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CHEMISTRY

 

simulation type dynamic simulation based on a continuous model
domain Chemistry
target group secondary education
duration 1 session of 50 minutes
model derived from general theories about acid-base equilibriums by Min van Schaick Zillesen
publisher University of Twente, Dept. of Educational Science, Div. of Educational Instrumentation
year 1986
platform Macintosh and MS-DOS
design system/ engine MacThesis (Macintosh) and Thesis (MS-DOS)
my connection educational design, software engineering, extending the model
 

CHEMISTRY

CHEMISTRY simulates titration experiments. The program is designed in order to enable students to practice the skill to determine the properties (strength, pKa, pKb) of solutions of acids and bases by titration with standardized acids or bases.

The simulated experiments can be executed very accurately because drops of acid or base can be added to the solution one after another. The speed of the chemical reactions is retarded in the simulation. For this reason it may take some time before the reaction caused by the addition of a drop of acid or base is completed. This dynamic aspect may facilitate the discrimination of the chemical reactions causing the observed phenomena.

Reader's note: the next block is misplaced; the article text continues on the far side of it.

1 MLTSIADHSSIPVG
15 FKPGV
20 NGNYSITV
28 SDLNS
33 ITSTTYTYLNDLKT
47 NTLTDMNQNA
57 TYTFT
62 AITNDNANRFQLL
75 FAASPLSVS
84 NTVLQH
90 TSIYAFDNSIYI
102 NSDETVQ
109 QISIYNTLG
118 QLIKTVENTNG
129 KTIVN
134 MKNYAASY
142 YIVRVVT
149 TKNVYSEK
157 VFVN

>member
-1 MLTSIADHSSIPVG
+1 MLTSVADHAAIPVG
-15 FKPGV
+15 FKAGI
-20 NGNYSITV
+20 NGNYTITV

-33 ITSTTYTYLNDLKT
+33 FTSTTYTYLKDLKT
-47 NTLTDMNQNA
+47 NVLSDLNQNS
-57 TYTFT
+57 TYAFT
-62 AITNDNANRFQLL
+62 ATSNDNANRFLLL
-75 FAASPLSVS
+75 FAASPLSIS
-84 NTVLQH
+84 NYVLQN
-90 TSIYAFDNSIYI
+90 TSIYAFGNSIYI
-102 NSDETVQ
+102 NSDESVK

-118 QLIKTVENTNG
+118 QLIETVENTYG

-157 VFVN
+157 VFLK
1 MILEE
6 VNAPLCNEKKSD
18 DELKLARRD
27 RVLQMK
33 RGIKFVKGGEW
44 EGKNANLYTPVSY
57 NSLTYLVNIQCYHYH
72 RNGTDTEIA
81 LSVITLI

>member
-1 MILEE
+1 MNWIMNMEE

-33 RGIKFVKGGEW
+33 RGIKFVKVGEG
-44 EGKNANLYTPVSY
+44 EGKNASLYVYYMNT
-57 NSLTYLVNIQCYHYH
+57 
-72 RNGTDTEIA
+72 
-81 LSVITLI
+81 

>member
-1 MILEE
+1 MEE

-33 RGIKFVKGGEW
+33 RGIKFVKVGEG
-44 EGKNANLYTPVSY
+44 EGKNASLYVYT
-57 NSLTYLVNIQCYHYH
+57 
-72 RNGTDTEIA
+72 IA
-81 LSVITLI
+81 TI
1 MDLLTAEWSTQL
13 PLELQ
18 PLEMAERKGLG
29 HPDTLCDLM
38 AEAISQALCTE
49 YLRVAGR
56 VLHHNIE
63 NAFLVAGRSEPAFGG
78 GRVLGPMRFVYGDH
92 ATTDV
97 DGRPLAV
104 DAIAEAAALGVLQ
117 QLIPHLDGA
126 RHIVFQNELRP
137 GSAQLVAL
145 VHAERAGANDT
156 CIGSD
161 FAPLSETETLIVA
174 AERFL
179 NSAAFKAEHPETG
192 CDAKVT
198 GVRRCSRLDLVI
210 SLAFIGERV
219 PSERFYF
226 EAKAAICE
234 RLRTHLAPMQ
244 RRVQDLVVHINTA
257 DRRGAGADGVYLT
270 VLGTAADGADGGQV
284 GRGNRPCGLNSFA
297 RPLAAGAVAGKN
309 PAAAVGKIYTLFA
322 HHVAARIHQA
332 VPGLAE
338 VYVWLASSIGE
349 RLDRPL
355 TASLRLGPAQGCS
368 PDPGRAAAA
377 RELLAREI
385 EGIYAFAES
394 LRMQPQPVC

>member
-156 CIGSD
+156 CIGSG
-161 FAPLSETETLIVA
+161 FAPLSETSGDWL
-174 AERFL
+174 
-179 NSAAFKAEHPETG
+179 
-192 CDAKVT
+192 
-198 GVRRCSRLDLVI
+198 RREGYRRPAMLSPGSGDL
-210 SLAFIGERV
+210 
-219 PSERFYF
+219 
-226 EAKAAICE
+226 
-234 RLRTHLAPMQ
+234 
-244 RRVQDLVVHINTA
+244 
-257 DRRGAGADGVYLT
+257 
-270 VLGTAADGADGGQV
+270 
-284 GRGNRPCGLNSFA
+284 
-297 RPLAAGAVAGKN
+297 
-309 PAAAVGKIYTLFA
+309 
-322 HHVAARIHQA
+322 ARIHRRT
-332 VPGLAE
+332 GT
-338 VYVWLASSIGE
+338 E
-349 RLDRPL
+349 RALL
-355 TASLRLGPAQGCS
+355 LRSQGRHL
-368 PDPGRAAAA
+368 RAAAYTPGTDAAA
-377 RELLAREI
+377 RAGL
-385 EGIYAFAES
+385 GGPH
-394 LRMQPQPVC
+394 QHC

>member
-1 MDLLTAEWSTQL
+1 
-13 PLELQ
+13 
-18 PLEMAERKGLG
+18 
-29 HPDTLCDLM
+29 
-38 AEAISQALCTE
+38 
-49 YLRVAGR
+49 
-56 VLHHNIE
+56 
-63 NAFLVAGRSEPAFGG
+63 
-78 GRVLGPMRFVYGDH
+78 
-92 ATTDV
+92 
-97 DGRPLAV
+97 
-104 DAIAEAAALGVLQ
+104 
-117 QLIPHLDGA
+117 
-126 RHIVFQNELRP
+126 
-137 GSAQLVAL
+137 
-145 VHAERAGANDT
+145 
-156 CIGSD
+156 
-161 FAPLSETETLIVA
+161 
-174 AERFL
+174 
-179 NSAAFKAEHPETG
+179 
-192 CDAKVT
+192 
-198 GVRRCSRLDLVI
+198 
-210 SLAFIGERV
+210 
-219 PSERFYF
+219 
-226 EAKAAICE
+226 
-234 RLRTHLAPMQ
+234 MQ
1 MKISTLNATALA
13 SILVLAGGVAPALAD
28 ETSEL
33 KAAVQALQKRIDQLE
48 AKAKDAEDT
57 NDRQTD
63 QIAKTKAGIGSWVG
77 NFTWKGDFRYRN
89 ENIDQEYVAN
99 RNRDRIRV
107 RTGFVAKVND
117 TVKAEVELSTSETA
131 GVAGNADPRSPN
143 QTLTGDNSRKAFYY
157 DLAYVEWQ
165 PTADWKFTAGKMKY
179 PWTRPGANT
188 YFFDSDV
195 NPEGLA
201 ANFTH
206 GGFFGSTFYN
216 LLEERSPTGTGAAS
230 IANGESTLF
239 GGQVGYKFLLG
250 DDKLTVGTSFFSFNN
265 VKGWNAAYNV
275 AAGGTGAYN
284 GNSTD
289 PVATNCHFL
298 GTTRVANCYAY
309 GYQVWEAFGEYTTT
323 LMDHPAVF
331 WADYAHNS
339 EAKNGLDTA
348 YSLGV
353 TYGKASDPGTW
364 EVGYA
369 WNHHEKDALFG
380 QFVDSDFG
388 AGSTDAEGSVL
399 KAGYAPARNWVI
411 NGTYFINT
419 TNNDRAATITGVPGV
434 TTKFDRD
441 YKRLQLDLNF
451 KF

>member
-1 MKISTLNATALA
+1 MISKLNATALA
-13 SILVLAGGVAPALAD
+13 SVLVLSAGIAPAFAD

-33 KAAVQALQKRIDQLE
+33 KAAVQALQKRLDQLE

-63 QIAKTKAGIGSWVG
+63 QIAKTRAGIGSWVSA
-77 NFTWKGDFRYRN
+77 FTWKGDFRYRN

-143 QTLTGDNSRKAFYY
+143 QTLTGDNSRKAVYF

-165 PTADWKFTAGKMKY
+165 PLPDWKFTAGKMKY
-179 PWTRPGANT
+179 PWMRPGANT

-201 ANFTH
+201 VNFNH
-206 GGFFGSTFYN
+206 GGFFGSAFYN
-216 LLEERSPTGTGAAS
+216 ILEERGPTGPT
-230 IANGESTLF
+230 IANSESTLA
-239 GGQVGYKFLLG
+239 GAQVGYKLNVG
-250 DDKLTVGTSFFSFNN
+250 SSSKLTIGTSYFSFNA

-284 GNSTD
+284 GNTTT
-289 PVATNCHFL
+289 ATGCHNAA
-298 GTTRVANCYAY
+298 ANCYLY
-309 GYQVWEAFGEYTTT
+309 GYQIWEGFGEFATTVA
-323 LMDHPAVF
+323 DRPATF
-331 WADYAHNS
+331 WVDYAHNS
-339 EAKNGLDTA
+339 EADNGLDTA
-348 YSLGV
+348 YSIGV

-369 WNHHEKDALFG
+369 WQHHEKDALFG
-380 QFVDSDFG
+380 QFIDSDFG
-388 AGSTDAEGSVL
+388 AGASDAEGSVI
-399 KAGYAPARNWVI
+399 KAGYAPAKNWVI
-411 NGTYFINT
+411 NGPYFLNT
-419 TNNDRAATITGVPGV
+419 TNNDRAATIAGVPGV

Furthermore, time registrations of the pH, the pOH, the concentration of kation of base, the concentration of anion of acid, the concentration of non-ionized base and the concentration of non-ionized acid are provided for in the simulation. In a real laboratory this complete information can only be attained by means of expensive ion sensitive electrodes.

Boblick (1971) emphasized that students may use computer simulations of titration experiments to demonstrate their achievements in a way which is faster, safer and more efficient. He also asserted that the method of computer simulation eliminates the necessity to acquire a number of psychomotor skills in order to demonstrate the achievement of intellectual skills. Nowadays chemists seldom perform a titration manually in the way it is taught during secondary education.

The invention of advanced electronic instruments (pH meters and automatic burettes) have made the psychomotor skills acquired during secondary education, obsolete for everyday chemical applications. For this reason Boblick states that the acid-base titration during secondary chemistry teaching can no longer be important as a laboratory technique, but as a means of demonstrating the application of chemical principles. This statement implies that it is best to put the emphasis on the acquirement of intellectual skills and not on the acquirement of psychomotor skills when teaching titration during secondary education.

Compared with real titration experiments computer simulations executed with programs like CHEMISTRY may be more suitable to acquire the required intellectual skills.
 

 
 
CHEMISTRY, a dynamic simulation of a titration experiment